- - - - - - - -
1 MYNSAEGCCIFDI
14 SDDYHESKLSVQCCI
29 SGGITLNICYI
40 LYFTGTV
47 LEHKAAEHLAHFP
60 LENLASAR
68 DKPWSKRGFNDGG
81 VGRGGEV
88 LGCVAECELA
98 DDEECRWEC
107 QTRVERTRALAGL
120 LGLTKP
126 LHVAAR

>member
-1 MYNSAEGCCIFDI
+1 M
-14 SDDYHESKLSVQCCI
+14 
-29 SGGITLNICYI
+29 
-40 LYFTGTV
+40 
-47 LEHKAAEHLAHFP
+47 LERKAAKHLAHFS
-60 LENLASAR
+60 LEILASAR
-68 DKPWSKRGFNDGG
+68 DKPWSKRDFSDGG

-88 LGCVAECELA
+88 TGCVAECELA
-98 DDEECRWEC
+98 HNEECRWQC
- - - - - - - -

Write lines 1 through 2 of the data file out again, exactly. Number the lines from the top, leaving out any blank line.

1 MYNSAEGCCIFDI
14 SDDYHESKLSVQCCI